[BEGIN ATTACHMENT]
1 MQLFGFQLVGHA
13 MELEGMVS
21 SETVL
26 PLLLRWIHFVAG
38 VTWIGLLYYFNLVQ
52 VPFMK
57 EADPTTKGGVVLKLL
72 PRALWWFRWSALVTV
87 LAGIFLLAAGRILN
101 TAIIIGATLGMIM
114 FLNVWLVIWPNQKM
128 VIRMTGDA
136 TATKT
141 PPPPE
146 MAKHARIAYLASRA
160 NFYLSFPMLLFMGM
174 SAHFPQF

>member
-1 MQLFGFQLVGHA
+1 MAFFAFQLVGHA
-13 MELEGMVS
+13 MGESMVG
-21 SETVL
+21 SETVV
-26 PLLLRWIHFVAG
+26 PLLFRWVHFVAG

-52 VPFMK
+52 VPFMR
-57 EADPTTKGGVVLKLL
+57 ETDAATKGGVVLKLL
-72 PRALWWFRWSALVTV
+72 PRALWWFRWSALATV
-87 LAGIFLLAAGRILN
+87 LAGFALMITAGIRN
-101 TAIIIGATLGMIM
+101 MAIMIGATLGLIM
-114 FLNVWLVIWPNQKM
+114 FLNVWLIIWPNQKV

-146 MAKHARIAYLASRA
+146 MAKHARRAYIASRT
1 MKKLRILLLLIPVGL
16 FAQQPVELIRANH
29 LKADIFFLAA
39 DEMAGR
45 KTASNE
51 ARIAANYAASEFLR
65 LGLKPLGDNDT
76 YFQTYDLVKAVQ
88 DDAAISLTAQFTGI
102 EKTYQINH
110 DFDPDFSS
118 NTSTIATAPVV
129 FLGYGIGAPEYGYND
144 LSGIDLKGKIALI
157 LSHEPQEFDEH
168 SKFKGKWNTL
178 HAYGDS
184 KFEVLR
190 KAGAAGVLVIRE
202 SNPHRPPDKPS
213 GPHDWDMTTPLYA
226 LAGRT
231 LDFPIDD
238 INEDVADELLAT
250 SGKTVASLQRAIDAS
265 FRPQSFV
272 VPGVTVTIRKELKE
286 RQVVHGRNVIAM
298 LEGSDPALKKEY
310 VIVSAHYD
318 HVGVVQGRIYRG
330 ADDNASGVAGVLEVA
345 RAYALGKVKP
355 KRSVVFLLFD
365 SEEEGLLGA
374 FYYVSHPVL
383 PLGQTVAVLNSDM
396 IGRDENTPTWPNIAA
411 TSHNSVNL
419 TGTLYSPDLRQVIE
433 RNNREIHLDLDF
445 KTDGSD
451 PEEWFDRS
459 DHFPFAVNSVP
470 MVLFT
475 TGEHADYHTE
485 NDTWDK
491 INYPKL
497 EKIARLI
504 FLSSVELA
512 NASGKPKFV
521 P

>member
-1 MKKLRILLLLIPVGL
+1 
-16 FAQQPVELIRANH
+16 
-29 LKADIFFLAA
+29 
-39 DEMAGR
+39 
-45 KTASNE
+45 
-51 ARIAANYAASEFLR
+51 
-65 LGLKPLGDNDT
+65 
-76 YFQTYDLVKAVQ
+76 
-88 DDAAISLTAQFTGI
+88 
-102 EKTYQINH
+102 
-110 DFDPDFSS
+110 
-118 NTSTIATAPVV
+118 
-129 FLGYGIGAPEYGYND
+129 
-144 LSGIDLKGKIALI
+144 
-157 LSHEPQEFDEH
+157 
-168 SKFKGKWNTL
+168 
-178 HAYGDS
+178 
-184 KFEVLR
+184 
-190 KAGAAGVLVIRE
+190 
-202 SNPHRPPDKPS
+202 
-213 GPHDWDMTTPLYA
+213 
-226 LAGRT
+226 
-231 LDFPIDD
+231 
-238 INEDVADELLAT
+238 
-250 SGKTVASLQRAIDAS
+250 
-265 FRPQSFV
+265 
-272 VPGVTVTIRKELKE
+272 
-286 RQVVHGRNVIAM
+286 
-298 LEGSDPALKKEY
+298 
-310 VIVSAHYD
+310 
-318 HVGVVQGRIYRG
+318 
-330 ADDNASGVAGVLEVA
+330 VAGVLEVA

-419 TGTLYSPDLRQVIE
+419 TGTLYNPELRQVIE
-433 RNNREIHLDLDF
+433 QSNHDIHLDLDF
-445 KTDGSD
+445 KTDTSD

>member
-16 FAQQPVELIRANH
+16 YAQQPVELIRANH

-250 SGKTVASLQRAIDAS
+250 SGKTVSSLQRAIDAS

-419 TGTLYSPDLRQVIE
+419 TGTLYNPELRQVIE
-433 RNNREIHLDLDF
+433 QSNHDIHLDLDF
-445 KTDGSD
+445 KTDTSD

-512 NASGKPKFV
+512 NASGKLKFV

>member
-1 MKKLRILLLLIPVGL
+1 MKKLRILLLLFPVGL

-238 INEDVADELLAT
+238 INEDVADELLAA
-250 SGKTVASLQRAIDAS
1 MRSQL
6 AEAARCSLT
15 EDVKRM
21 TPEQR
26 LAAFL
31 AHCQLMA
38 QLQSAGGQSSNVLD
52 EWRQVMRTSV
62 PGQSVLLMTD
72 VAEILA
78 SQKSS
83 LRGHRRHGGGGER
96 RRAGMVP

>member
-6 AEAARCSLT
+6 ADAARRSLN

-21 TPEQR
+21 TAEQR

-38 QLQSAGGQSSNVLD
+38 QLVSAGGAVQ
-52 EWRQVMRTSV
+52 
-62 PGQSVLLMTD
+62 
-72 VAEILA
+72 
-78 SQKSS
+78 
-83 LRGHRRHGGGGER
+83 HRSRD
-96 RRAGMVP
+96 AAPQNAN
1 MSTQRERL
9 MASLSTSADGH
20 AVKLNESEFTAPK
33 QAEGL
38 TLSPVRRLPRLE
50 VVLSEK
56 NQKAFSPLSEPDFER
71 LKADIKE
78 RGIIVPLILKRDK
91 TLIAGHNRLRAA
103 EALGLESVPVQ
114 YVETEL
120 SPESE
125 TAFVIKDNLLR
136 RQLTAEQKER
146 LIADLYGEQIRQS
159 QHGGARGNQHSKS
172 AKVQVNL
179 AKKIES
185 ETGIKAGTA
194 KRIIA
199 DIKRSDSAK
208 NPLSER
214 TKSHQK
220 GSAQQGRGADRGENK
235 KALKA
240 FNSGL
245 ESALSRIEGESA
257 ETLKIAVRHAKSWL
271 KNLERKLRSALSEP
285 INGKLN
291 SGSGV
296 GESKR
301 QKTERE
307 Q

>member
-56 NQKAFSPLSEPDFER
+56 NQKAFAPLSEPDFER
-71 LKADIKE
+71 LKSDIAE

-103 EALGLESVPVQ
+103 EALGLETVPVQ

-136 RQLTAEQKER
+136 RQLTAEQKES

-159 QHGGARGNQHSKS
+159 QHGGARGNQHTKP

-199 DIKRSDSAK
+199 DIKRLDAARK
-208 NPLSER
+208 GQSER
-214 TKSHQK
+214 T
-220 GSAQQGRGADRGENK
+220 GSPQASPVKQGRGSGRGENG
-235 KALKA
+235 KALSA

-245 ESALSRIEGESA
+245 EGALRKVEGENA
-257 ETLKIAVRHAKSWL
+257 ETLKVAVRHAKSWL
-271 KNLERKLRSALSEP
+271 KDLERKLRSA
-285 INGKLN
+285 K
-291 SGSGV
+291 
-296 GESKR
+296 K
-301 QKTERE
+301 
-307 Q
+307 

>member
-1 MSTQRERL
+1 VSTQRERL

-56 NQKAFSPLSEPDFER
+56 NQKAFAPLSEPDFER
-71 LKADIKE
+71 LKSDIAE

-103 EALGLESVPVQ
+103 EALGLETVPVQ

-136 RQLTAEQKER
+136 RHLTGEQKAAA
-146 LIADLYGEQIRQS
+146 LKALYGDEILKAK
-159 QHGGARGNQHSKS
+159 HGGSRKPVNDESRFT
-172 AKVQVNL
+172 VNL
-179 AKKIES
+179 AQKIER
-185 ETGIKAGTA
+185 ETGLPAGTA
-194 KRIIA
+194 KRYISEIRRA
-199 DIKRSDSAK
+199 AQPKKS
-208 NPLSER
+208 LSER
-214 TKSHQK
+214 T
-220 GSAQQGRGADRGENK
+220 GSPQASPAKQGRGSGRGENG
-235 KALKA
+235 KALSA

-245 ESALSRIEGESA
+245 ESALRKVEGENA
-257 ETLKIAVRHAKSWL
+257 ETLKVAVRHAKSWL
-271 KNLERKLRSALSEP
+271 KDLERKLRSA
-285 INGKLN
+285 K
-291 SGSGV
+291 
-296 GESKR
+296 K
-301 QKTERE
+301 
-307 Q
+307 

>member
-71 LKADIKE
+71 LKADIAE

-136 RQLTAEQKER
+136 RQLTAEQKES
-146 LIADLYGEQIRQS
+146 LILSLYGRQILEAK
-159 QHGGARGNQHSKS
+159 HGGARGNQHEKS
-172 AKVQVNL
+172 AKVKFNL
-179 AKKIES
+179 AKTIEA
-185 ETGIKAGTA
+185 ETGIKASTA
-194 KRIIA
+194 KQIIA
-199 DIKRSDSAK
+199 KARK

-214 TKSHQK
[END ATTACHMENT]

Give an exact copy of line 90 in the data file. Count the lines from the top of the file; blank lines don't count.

504 FLSSVELA